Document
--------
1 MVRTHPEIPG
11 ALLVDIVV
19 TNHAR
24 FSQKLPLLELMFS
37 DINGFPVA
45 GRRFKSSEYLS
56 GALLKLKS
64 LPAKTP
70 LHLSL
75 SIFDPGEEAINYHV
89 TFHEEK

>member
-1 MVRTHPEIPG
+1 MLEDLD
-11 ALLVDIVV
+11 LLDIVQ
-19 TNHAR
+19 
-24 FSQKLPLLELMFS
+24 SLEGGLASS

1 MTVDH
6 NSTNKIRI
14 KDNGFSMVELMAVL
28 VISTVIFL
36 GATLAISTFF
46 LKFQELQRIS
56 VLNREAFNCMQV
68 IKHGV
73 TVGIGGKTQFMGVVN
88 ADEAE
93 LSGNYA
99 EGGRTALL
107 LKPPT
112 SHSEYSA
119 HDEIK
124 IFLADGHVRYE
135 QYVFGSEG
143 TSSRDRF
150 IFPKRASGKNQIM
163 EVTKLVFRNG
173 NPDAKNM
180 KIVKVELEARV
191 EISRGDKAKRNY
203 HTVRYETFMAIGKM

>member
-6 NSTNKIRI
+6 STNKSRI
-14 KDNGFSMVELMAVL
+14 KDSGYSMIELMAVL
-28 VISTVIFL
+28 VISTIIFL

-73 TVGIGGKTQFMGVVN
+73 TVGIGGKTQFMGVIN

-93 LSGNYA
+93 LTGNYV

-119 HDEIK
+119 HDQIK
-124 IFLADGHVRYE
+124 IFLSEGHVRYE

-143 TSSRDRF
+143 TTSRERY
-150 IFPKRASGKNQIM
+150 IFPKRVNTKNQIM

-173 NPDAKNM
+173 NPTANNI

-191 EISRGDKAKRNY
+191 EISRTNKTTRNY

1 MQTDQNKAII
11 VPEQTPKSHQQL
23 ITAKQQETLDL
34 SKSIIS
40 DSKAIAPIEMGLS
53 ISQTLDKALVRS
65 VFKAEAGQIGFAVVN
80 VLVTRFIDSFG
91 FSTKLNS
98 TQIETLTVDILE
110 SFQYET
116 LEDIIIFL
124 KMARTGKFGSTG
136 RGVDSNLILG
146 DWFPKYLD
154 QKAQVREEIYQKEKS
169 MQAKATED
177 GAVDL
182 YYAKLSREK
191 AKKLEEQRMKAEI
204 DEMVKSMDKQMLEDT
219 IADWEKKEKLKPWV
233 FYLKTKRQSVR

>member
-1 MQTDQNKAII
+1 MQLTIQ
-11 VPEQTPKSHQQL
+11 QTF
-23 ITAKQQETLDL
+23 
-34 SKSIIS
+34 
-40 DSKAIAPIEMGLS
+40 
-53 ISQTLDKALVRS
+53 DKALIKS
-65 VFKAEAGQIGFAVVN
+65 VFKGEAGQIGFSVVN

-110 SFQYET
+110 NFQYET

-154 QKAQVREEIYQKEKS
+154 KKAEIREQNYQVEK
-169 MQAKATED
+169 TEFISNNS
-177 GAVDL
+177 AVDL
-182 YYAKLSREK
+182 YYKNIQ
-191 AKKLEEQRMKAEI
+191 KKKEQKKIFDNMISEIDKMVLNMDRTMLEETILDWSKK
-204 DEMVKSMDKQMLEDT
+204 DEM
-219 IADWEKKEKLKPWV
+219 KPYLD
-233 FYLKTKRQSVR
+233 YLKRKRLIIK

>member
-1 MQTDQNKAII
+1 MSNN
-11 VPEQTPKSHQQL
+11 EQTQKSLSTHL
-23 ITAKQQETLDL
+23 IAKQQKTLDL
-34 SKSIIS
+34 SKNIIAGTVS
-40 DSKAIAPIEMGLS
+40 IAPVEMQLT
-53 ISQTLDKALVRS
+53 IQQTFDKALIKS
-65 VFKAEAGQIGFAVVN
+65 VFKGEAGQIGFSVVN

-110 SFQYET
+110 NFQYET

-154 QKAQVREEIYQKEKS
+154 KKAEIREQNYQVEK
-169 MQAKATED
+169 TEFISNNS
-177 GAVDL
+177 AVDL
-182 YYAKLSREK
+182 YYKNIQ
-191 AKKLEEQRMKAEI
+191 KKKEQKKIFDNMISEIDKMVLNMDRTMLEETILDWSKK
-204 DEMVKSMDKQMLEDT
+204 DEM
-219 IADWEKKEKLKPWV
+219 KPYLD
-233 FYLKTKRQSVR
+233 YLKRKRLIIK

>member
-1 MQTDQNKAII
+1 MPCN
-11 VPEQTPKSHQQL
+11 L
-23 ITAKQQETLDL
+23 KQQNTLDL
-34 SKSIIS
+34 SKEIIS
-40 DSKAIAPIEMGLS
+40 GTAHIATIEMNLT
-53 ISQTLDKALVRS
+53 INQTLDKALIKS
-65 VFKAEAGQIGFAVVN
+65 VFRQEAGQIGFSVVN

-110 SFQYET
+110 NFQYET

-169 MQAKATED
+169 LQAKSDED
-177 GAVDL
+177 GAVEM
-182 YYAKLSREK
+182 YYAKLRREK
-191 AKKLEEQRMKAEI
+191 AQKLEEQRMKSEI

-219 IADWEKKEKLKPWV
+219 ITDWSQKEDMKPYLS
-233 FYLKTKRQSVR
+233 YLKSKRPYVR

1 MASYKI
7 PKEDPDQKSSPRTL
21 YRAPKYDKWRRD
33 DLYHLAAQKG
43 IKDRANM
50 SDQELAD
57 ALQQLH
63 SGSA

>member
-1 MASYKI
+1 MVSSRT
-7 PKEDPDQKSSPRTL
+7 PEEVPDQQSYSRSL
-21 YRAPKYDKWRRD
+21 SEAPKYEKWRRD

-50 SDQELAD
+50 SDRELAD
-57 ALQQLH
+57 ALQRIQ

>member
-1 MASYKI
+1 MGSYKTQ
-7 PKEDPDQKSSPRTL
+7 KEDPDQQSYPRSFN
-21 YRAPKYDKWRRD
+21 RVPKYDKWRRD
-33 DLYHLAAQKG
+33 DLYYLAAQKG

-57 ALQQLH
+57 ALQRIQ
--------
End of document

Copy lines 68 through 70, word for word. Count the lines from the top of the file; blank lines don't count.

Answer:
1 MQTDQNKAII
11 VPEQTPKSHQQL
23 ITAKQQETLDL